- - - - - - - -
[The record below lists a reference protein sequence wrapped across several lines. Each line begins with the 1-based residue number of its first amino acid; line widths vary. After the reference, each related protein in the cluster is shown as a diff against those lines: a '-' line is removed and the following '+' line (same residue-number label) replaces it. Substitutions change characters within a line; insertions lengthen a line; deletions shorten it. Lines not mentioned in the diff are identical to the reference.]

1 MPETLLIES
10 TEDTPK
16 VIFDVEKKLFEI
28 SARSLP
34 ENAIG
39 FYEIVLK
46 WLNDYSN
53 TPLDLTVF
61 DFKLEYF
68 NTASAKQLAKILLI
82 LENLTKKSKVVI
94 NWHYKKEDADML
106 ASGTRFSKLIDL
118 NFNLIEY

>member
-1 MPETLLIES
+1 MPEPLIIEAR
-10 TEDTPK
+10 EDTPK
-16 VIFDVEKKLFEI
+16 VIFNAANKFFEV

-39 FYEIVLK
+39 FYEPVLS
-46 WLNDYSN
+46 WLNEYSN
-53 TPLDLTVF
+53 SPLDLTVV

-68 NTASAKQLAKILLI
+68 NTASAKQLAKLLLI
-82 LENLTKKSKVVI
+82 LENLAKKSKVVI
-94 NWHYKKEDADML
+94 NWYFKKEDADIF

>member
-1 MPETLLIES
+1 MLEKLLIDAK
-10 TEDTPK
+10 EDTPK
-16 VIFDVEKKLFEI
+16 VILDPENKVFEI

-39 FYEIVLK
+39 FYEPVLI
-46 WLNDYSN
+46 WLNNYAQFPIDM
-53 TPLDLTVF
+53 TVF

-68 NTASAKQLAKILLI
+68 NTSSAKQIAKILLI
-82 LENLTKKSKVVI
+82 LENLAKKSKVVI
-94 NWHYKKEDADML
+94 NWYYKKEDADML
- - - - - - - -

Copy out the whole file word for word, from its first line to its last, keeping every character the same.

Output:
[The record below lists a reference protein sequence wrapped across several lines. Each line begins with the 1-based residue number of its first amino acid; line widths vary. After the reference, each related protein in the cluster is shown as a diff against those lines: a '-' line is removed and the following '+' line (same residue-number label) replaces it. Substitutions change characters within a line; insertions lengthen a line; deletions shorten it. Lines not mentioned in the diff are identical to the reference.]

1 MPETLLIES
10 TEDTPK
16 VIFDVEKKLFEI
28 SARSLP
34 ENAIG
39 FYEIVLK
46 WLNDYSN
53 TPLDLTVF
61 DFKLEYF
68 NTASAKQLAKILLI
82 LENLTKKSKVVI
94 NWHYKKEDADML
106 ASGTRFSKLIDL
118 NFNLIEY

>member
-1 MPETLLIES
+1 MPEPLIIEAR
-10 TEDTPK
+10 EDTPK
-16 VIFDVEKKLFEI
+16 VIFNAANKFFEV

-39 FYEIVLK
+39 FYEPVLS
-46 WLNDYSN
+46 WLNEYSN
-53 TPLDLTVF
+53 SPLDLTVV

-68 NTASAKQLAKILLI
+68 NTASAKQLAKLLLI
-82 LENLTKKSKVVI
+82 LENLAKKSKVVI
-94 NWHYKKEDADML
+94 NWYFKKEDADIF

>member
-1 MPETLLIES
+1 MLEKLLIDAK
-10 TEDTPK
+10 EDTPK
-16 VIFDVEKKLFEI
+16 VILDPENKVFEI

-39 FYEIVLK
+39 FYEPVLI
-46 WLNDYSN
+46 WLNNYAQFPIDM
-53 TPLDLTVF
+53 TVF

-68 NTASAKQLAKILLI
+68 NTSSAKQIAKILLI
-82 LENLTKKSKVVI
+82 LENLAKKSKVVI
-94 NWHYKKEDADML
+94 NWYYKKEDADML